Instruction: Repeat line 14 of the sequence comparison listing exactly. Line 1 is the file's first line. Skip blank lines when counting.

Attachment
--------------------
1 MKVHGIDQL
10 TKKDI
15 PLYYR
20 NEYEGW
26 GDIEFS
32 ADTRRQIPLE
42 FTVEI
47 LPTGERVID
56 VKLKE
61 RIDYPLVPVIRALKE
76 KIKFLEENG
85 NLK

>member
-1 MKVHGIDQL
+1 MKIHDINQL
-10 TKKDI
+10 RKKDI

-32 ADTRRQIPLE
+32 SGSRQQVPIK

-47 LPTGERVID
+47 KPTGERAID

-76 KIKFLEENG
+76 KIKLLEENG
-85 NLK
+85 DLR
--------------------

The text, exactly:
-1 MKVHGIDQL